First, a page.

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Biological Chemistry


Monstrous Artist of the Deep, Cyclopean Catch

by Nader Heidari
November 7, 2011 | A version of this story appeared in Volume 89, Issue 45


Credit: National Geographic Wild
This National Geographic Wild video, in which an octopus kills a shark, inspired McMenamin’s kraken theory.and metal powders.the Diet Coke and Mentos experiment at different altitudes—40 ft (12.2 m) below sea level in Death Valley; 6,000 ft (1,829 m) in Zion National Park; and 10,900 ft (3,322 m) in Yosemite National Park—produces different volumes of foam.

A curious cluster of fossils found in the Nevada desert in the 1920s has long piqued the interests of scientists seeking to find out how the remains of ancient ichthyosaurs—giant, school-bus-sized ocean reptiles—came to rest there. Although many hypotheses cite water currents or toxic algae as an explanation, Mount Holyoke College geology professor Mark McMenamin has another idea.

Credit: Jorge Alejandro O. Ruiz Gutiérrez
Killer kraken: Artist’s depiction of a Triassic clash of titans.
Artist’s rendering of a kraken grappling with an ichthyosaurus.
Credit: Jorge Alejandro O. Ruiz Gutiérrez
Killer kraken: Artist’s depiction of a Triassic clash of titans.

The fossils, McMenamin suggests, could have been the work of another creature—perhaps one similar to the mythological kraken, a sea monster often described as a giant squid, octopus, or a mixture of both, said to be large enough to wrap its tentacles around ships at sea and drag them down to Davy Jones’s locker. Modern octopi pile up the remains of their prey in heaps known as middens to conceal their dens. The ichthyosaurs’ remains, McMenamin says, could be part of a trash heap that hid a kraken’s den. Not only that, but the theory, presented at last month’s meeting of the Geological Society of America, claims that the massive cephalopod of myth also had an artistic side, rearranging the bones of its ichthyosaur prey to create a sort of self-portrait.

The idea had quite a few scientists “kraken” up, especially at the thought of a Triassic artist, but McMenamin is sticking to his claim. He says the idea of the massive cephalopod den came to him while studying the fossil site. The cluster of nine ichthyosaurs, each appearing to have been deposited at a different time, may have been a result of predation, he says. After watching a video by National Geographic Wild, “Shark vs. Octopus,” in which an octopus surprisingly kills a shark with relative ease, McMenamin decided that a cephalopod between 15 and 30 meters in length—the current-day colossal squid can grow to up to 14 meters long—could have taken on the ichthyosaurs and deposited their remains in a midden.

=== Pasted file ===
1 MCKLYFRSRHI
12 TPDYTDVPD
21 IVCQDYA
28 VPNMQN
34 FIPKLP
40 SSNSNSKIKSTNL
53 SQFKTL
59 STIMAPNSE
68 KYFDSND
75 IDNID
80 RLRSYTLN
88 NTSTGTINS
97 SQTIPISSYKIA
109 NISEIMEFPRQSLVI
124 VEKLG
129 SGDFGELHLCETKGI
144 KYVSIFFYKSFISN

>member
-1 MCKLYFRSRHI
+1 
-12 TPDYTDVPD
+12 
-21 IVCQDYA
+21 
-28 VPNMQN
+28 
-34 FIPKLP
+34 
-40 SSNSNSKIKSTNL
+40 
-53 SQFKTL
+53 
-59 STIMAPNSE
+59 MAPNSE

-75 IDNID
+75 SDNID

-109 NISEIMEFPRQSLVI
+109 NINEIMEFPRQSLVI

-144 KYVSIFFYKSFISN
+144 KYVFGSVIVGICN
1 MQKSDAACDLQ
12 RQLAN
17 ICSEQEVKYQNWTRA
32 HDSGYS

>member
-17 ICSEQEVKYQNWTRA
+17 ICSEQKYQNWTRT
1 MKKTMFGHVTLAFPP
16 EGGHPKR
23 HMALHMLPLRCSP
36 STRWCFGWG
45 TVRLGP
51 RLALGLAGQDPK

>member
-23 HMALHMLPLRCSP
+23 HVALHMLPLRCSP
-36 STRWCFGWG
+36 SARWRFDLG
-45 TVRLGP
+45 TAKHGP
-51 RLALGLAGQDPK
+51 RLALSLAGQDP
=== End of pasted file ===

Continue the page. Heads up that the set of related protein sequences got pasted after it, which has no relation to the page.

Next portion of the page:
There is yet to be any direct evidence of the massive cephalopod, so it is likely that the kraken still resides only in legend. That has not prevented the possibility of such a creature from luring the minds of many a blogger or reporter into the murky depths, as the professor’s hypothesis quickly caused a kerfuffle, leading to a series of reports with headlines such as “Smokin’ Kraken?” And as for why the media ate up the kraken story, Twitter user Josh Rosenau may have said it best: “I don’t care that it’s not true, I want it to be true.”

Although the kraken may still be a monster of myth, a different animal has jumped from a page of legend into a boat of fishermen—the Cyclops Shark. The one-eyed dusky shark fetus was found in the belly of an adult female caught in the Gulf of California.

Credit: Pisces Sportfishing
Cyclops: The one-eyed shark surfaced in the Gulf of California.
Cyclops shark
Credit: Pisces Sportfishing
Cyclops: The one-eyed shark surfaced in the Gulf of California.

Cyclopia is a rare congenital defect in which the orbits of the eye fail to split into two, resulting in a single, centered eye socket. Most animals with cyclopia tend to die early.

The first report of the catch was posted on the blog of Pisces Sportfishing, a recreational fishing company based in Cabo San Lucas, Mexico. A commercial fisherman in La Paz, Mexico, reportedly found the fetus, and the Pisces team visited him to get more information. Once the photos reached the Web, many believed the photos to be fakes. In response to the skepticism, the cyclopean creature was submitted to Felipe Galván-Magaña, a shark researcher who confirmed that the critter was indeed real. He mentioned that there have been only about 50 reported cases of similar mutations.


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